54 Goodge Street, W1T London | www.saltyard.co.uk | ingested Friday 4th June ’10
Ben Tish’s unique breed of hybrid Iberian-Italian tapas is bold and inspired, drawing packs of happy diners night in, night out to this sleek and contemporary Goodge Street tapas bar. The emphasis here is on quality produce, and the star ingredient tends to be combined with 2 or 3 other complementary flavours to truly complete it. It’s one of those places where all the dishes on the menu sound too good to be true. Turn up starving like the 3 hungry boys we were that evening and you will suffer from the same dilemma we had of wanting to eat just about everything. Here are a *few* things we ended up sampling…
Uno. 18 month-cured Serrano Ham from Teruel D.O. (£7.75): Wafer-thin to the extent that it’s almost see-through, this 18-month matured Serrano ham sourced from the Teruel region had a great depth of meaty flavour. Lovely with the Tempranillo we were drinking, but a little dry when eaten on its own.
Dos. Deep-fried Courgette flowers stuffed with goats cheese, drizzled with Honey (£7.40): One of Salt Yard’s signature dishes, it’s a playful and bold combination. Once you are past the beautifully crisp Tempura-like batter of the Courgette flower, the milky savouriness from the cheese then kicks in followed shortly by the taste of sweet, rich honey. A symphony of flavours.
Cuatro. Crispy Saffron Arancini with Mussels, Squid, Crab and Chilli Ailio (£5.50): Little deep-fried treasures of saffron flavoured risotto, with lashings of fresh mussels, squid and crab thoughout. Brilliant and probably my favourite dish of the night.
Cinco. Roasted Scallops with Caramelised Cauliflower and Hazelnut puree, with Wild Garlic Leaves (£9.25): These whopper-sized scallops were plump, juicy and roasted to a beautiful caramelisation. However, I found the nutty richness of the Cauliflower-Hazelnut puree a little overpowering towards the end of each bite.
Seis. Pan-fried Whiting with Broccoli, Chilli and Fresh Cornish Crab (£6.25): Cooked to perfection with a crisp, filo pastry-like shell, the mild heat from the Thai-flavoured chilli broth and sweet, delicate crabmeat complemented the fish extremely well. However, it’s one that I would recommend having earlier on in the meal if possible as by the time we got to this one, the bolder tasting dishes had already overworked our tastebuds for us to fully appreciate the complexity here.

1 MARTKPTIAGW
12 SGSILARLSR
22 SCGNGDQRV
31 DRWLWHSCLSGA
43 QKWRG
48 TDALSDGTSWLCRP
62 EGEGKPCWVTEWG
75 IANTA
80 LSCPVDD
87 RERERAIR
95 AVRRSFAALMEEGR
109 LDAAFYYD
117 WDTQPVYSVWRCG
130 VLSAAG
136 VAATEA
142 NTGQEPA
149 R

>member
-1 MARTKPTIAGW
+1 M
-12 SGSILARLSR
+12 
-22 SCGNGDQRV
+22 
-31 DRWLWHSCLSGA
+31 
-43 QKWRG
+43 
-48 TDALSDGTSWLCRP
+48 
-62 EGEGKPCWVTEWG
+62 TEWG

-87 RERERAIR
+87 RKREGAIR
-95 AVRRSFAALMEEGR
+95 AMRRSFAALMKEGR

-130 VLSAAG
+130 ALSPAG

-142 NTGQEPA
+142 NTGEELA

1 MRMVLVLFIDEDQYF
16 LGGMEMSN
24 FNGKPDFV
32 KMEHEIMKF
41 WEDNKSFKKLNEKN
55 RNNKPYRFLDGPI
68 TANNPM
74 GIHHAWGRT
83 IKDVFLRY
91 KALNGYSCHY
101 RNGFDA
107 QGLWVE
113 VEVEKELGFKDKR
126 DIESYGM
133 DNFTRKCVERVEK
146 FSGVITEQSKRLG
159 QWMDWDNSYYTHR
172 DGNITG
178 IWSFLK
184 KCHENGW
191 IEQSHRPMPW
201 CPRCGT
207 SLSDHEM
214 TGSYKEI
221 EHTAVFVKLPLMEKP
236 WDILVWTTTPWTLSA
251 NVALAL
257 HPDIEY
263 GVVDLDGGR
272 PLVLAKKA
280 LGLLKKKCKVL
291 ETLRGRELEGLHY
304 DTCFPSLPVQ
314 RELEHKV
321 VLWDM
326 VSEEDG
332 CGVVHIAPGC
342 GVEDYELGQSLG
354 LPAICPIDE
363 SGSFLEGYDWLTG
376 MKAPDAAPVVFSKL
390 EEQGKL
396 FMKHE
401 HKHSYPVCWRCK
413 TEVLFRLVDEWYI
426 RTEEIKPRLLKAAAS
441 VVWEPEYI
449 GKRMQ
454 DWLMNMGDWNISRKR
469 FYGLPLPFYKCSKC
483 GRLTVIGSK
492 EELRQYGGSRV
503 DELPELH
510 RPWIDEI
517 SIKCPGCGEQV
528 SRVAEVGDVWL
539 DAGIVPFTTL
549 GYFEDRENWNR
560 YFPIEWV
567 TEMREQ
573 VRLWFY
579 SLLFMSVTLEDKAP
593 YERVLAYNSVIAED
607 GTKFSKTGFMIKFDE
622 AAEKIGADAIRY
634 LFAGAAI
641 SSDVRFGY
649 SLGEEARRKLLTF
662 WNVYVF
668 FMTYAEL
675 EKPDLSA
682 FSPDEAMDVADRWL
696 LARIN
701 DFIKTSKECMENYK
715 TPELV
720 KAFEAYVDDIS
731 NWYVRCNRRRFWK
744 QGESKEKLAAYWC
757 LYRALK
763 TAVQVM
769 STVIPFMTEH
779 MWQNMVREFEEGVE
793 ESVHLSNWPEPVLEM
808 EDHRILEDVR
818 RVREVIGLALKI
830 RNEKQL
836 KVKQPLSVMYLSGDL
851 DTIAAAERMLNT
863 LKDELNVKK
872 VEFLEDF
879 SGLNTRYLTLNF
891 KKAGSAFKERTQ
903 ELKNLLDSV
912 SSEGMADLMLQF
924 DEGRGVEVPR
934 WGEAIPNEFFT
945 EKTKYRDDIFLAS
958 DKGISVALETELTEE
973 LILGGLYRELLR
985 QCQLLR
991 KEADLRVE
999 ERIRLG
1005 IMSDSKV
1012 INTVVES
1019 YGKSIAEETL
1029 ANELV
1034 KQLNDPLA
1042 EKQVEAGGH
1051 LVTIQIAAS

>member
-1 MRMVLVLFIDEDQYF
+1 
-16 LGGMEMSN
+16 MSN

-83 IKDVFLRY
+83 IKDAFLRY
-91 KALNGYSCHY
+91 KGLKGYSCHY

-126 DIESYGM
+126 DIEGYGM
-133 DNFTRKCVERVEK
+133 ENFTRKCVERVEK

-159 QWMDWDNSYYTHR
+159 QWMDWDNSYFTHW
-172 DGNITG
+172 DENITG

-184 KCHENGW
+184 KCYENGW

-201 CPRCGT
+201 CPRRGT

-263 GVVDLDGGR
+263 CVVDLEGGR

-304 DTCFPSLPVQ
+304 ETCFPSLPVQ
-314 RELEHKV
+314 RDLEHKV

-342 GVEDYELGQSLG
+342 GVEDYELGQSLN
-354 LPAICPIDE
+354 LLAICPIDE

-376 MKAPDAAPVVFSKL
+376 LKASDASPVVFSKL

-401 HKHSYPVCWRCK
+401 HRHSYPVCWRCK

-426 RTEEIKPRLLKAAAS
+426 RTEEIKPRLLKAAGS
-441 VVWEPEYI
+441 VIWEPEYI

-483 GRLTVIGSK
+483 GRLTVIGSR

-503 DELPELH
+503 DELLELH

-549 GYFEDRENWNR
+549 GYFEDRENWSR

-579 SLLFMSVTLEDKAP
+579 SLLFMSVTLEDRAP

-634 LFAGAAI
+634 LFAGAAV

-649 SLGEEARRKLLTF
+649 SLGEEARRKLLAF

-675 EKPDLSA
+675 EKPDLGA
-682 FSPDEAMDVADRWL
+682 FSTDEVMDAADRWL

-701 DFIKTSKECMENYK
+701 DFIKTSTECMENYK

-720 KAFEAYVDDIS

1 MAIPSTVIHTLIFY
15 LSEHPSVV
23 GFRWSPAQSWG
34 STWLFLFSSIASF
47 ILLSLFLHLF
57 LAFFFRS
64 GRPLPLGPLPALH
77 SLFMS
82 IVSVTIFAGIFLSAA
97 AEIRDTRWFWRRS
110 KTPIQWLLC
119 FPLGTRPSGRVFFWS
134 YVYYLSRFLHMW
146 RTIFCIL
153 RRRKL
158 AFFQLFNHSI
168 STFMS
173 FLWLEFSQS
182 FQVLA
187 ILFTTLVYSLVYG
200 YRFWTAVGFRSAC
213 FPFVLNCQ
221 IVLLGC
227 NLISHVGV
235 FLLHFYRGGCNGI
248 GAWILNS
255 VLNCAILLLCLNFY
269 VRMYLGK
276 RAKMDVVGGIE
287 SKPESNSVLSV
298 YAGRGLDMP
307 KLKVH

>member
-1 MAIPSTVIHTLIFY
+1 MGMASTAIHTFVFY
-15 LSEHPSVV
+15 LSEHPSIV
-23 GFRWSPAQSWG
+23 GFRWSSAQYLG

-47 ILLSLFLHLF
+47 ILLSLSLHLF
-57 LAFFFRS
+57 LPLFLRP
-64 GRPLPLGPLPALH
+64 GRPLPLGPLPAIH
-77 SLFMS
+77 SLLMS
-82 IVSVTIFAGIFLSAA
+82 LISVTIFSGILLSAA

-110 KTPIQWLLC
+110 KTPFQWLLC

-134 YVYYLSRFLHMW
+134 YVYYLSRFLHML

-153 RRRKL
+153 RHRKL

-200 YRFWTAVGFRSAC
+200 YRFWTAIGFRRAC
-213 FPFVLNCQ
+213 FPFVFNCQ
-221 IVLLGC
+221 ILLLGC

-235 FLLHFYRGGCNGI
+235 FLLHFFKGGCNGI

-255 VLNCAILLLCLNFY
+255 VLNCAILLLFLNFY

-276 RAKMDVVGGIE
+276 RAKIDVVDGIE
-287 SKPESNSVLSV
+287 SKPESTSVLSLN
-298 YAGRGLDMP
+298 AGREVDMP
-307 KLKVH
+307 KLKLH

Siete. Gloucester Old Spot Pork Belly with Rosemary and Cannellini Beans (£6.25): The Pork Belly was melt-in-the-mouth tender from slow roasting with just a hint of rosemary infused throughout the meat. With a crackling that was as crispy as a newly opened pack of Ryvita, this was for me the best of the meat dishes that evening.
Ocho. Chargrilled Beef Bavette with Crispy Violet Artichoke, Shallots and Horseradish (£7.00): A simple, unfussy combination of skirt steak cooked rare to a nice pink, with sea-salt, horse radish and caramelised shallots. A good, classic combination. Not sure where the violet artichoke was supposed to come in though. It was nowhere to be seen and I certainly didn’t taste anything artichokey about the dish at all.
Nueve. Pot Roast New Season Lamb with Cipollini Onion, Wet Garlic and Fennel Pickle (£7.25): Bold, hearty and comforting. The Lamb was oh-so-tender from slow cooking it fell off the bone while the garlic was subtle and delicate. A lovely dish that could have done without the pungent fennel pickle altogether if you ask me.
Okay, so we did go a leeeettle overboard with the ordering hence the damage including drinks racked up to just under 40 quid a head. Steep relative to the La Tascas of this world, but unlike other generic tapas joints, everything here seemed cooked fresh to order and was piping hot when served – testament to the very proficient waiting staff who staggered the timing of the orders out perfectly in 2s and 3s over the course of the evening. Definitely one of the capital’s better tapas bars that is worth a visit for the buzz and atmosphere alone.